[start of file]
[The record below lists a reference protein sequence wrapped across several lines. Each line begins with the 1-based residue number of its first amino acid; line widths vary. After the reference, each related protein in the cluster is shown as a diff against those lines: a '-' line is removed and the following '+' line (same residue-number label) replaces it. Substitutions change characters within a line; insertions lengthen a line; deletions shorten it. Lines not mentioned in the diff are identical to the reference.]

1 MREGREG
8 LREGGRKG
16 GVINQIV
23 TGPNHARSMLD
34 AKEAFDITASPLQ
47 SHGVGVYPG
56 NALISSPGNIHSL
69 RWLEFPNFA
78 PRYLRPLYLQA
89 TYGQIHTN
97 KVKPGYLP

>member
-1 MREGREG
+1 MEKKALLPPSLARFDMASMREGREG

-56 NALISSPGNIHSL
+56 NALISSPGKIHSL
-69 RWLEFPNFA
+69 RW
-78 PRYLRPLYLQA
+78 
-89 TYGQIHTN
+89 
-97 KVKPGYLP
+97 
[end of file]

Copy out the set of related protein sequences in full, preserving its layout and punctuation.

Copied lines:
[The record below lists a reference protein sequence wrapped across several lines. Each line begins with the 1-based residue number of its first amino acid; line widths vary. After the reference, each related protein in the cluster is shown as a diff against those lines: a '-' line is removed and the following '+' line (same residue-number label) replaces it. Substitutions change characters within a line; insertions lengthen a line; deletions shorten it. Lines not mentioned in the diff are identical to the reference.]

1 MREGREG
8 LREGGRKG
16 GVINQIV
23 TGPNHARSMLD
34 AKEAFDITASPLQ
47 SHGVGVYPG
56 NALISSPGNIHSL
69 RWLEFPNFA
78 PRYLRPLYLQA
89 TYGQIHTN
97 KVKPGYLP

>member
-1 MREGREG
+1 MEKKALLPPSLARFDMASMREGREG

-56 NALISSPGNIHSL
+56 NALISSPGKIHSL
-69 RWLEFPNFA
+69 RW
-78 PRYLRPLYLQA
+78 
-89 TYGQIHTN
+89 
-97 KVKPGYLP
+97 